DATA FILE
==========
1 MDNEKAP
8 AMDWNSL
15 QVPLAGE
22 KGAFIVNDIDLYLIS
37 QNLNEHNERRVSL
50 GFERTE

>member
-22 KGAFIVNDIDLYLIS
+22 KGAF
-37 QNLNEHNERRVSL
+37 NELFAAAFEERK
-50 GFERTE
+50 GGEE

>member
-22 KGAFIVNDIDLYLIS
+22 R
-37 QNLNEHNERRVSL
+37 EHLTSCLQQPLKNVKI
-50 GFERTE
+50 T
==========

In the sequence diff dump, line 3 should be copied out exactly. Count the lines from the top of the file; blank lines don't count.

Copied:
15 QVPLAGE